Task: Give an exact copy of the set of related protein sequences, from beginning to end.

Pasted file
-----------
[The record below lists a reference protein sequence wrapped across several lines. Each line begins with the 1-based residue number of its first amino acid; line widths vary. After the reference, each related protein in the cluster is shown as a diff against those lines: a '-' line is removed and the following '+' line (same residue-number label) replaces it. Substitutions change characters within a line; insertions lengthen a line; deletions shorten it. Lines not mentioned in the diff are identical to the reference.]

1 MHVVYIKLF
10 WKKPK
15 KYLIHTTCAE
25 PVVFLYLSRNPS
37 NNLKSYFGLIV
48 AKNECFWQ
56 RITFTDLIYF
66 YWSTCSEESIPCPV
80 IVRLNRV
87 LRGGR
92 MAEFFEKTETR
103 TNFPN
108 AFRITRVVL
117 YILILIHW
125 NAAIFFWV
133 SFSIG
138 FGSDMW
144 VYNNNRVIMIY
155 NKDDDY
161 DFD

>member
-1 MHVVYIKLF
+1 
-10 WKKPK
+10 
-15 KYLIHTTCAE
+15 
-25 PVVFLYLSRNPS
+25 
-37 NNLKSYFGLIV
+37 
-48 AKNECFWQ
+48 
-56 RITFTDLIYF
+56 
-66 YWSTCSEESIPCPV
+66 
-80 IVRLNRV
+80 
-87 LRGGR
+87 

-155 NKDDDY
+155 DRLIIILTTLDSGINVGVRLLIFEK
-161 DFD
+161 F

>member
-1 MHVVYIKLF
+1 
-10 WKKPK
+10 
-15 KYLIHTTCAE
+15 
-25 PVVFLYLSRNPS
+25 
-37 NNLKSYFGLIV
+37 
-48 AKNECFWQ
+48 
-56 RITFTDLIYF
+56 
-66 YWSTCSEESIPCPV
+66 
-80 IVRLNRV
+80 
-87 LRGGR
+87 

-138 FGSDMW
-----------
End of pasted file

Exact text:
[The record below lists a reference protein sequence wrapped across several lines. Each line begins with the 1-based residue number of its first amino acid; line widths vary. After the reference, each related protein in the cluster is shown as a diff against those lines: a '-' line is removed and the following '+' line (same residue-number label) replaces it. Substitutions change characters within a line; insertions lengthen a line; deletions shorten it. Lines not mentioned in the diff are identical to the reference.]

1 MHVVYIKLF
10 WKKPK
15 KYLIHTTCAE
25 PVVFLYLSRNPS
37 NNLKSYFGLIV
48 AKNECFWQ
56 RITFTDLIYF
66 YWSTCSEESIPCPV
80 IVRLNRV
87 LRGGR
92 MAEFFEKTETR
103 TNFPN
108 AFRITRVVL
117 YILILIHW
125 NAAIFFWV
133 SFSIG
138 FGSDMW
144 VYNNNRVIMIY
155 NKDDDY
161 DFD

>member
-1 MHVVYIKLF
+1 
-10 WKKPK
+10 
-15 KYLIHTTCAE
+15 
-25 PVVFLYLSRNPS
+25 
-37 NNLKSYFGLIV
+37 
-48 AKNECFWQ
+48 
-56 RITFTDLIYF
+56 
-66 YWSTCSEESIPCPV
+66 
-80 IVRLNRV
+80 
-87 LRGGR
+87 

-155 NKDDDY
+155 DRLIIILTTLDSGINVGVRLLIFEK
-161 DFD
+161 F

>member
-1 MHVVYIKLF
+1 
-10 WKKPK
+10 
-15 KYLIHTTCAE
+15 
-25 PVVFLYLSRNPS
+25 
-37 NNLKSYFGLIV
+37 
-48 AKNECFWQ
+48 
-56 RITFTDLIYF
+56 
-66 YWSTCSEESIPCPV
+66 
-80 IVRLNRV
+80 
-87 LRGGR
+87 

-138 FGSDMW